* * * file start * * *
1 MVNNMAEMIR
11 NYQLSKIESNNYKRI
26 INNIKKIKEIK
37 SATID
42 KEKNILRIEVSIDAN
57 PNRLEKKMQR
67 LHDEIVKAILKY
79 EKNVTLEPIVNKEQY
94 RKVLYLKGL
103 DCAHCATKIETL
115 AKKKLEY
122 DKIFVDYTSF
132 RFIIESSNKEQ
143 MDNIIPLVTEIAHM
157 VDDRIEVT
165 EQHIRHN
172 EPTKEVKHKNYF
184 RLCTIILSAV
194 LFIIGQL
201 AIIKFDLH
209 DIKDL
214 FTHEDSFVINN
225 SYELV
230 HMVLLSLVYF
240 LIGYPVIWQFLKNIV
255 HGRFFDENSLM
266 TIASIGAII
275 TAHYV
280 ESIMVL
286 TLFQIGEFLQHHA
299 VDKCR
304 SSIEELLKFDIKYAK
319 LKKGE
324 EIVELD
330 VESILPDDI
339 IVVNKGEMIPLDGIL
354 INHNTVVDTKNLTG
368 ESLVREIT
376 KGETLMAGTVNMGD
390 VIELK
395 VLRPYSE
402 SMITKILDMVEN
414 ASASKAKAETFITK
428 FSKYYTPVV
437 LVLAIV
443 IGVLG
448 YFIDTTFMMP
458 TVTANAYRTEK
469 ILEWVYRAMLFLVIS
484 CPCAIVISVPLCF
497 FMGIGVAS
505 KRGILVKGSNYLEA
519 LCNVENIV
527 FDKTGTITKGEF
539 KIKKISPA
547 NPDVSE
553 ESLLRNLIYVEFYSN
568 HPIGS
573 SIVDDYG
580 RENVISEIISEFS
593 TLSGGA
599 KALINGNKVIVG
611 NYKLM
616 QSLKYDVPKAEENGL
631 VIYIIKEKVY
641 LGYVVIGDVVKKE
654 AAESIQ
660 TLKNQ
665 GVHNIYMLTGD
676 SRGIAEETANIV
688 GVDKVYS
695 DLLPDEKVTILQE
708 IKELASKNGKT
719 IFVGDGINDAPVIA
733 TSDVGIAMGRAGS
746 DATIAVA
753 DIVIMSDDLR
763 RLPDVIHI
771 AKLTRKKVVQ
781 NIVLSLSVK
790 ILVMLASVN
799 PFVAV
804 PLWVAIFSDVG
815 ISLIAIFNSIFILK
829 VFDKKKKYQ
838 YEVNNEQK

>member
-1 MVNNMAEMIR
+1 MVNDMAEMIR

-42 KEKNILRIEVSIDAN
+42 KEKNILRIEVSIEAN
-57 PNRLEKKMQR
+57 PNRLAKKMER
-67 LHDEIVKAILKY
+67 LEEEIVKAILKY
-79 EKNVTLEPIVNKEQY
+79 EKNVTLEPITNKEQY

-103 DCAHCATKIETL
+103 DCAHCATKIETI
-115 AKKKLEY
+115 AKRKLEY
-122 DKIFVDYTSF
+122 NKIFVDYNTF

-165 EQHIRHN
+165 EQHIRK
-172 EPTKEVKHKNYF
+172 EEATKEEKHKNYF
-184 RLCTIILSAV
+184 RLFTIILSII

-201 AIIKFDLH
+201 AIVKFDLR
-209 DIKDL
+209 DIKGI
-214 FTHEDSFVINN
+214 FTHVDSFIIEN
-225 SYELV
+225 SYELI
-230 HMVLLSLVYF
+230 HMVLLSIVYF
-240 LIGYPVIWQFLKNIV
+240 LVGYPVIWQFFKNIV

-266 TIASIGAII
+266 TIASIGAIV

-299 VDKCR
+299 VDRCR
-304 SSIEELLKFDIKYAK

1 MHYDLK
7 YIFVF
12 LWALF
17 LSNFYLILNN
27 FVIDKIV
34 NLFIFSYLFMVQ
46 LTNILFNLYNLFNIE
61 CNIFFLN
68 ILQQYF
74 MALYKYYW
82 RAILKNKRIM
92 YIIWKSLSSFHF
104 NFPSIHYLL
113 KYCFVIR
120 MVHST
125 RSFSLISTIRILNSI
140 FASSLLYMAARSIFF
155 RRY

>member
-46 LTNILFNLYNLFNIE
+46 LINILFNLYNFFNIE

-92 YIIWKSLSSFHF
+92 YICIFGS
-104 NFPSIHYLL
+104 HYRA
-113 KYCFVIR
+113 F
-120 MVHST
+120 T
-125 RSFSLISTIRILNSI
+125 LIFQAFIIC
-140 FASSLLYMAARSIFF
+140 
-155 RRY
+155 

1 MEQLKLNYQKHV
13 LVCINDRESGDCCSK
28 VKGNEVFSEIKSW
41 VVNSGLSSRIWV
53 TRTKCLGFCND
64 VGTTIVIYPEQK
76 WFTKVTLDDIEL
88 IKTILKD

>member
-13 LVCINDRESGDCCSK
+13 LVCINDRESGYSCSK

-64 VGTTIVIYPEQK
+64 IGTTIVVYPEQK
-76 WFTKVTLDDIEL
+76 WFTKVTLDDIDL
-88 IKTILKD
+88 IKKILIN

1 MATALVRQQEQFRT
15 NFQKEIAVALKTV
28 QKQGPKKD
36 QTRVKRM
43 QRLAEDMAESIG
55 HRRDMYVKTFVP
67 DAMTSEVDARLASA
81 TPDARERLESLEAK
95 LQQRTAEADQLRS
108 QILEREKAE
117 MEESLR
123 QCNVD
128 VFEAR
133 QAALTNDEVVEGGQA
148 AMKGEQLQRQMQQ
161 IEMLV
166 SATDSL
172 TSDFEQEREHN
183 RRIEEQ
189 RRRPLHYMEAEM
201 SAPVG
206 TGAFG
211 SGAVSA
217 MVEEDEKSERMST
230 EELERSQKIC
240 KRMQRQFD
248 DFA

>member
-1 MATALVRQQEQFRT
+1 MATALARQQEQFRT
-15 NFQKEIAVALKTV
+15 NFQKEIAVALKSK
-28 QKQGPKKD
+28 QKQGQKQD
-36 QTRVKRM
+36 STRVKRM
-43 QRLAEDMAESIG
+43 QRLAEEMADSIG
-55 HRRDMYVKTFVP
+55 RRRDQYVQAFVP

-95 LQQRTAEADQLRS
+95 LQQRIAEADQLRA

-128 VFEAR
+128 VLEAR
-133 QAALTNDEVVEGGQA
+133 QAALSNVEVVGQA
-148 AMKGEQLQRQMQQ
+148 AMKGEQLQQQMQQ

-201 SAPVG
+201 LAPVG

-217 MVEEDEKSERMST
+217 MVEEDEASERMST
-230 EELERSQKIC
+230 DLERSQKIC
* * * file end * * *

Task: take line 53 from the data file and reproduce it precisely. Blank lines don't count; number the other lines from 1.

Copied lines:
519 LCNVENIV